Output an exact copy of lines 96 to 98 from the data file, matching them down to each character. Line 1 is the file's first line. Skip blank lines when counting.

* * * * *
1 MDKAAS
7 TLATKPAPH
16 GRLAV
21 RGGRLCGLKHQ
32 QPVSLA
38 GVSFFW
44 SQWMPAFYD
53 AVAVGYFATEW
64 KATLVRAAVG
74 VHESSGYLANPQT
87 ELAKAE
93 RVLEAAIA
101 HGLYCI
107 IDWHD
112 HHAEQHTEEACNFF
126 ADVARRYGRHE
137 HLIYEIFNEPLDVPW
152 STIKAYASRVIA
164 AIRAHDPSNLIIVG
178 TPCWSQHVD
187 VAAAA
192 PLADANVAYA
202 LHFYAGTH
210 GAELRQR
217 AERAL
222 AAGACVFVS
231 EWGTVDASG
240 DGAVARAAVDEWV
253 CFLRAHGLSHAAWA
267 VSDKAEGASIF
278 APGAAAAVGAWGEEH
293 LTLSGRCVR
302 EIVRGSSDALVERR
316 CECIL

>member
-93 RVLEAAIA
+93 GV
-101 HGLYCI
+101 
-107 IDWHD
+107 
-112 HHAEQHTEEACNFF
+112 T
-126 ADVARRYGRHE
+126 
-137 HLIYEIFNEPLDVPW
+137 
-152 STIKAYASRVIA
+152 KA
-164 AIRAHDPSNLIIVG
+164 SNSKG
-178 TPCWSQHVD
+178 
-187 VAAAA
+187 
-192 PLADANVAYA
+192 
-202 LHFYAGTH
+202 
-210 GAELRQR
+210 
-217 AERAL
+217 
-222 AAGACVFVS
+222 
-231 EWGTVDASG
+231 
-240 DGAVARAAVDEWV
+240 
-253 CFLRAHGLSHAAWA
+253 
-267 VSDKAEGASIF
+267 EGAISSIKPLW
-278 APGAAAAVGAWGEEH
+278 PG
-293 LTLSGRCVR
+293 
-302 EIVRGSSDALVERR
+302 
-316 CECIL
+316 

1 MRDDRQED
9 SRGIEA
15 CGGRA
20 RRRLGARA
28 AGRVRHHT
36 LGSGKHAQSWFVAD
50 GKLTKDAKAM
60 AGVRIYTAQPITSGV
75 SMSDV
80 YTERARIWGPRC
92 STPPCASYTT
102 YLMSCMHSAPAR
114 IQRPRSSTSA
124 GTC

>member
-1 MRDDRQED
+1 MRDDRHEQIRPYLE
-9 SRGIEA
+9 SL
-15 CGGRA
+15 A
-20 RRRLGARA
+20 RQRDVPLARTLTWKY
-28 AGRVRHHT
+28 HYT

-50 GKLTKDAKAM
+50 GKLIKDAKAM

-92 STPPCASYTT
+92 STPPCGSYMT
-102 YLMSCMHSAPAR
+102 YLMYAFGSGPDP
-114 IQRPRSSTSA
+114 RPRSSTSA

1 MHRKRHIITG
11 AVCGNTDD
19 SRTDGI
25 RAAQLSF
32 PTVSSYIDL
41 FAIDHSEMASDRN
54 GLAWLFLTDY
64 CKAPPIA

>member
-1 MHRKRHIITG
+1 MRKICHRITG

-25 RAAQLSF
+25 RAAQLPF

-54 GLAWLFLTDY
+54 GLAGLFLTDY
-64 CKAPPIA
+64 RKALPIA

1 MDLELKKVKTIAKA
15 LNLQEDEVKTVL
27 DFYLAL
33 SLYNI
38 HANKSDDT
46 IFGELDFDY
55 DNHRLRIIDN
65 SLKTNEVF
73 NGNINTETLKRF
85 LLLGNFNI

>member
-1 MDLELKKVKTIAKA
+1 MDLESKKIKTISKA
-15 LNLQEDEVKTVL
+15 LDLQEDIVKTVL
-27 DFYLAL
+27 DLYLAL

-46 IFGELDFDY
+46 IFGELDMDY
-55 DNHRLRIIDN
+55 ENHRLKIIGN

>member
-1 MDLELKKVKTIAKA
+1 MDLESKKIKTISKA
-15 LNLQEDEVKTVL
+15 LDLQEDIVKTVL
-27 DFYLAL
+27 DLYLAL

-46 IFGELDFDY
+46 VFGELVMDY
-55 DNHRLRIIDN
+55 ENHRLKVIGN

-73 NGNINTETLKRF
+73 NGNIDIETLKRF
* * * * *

>member
-1 MRDDRQED
+1 MRDDRHEQIRPYLE